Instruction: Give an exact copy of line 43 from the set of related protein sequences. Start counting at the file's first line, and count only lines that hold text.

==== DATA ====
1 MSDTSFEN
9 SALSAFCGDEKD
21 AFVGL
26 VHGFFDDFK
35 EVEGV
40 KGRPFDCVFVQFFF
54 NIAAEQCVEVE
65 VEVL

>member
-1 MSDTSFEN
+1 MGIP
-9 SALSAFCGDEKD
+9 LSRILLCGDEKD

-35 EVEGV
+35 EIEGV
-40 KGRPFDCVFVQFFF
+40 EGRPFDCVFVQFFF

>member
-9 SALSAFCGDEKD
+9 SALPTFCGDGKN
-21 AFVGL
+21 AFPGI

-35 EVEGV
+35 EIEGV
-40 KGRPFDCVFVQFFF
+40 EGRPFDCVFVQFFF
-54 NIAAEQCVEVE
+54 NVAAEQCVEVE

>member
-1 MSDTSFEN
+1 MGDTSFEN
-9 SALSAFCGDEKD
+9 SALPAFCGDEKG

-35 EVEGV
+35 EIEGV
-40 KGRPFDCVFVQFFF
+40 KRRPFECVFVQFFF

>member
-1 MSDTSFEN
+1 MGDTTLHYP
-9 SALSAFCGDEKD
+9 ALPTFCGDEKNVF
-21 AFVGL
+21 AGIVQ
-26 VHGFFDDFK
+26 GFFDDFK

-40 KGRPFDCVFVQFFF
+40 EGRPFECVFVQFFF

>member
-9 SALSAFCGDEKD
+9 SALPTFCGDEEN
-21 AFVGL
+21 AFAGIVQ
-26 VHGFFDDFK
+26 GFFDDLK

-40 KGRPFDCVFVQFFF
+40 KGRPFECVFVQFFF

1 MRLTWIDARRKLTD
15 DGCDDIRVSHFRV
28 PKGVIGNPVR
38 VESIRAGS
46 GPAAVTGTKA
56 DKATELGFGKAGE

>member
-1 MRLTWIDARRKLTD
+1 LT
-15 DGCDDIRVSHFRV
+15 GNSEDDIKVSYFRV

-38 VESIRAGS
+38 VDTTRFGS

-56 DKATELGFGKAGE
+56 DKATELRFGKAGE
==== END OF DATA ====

-21 AFVGL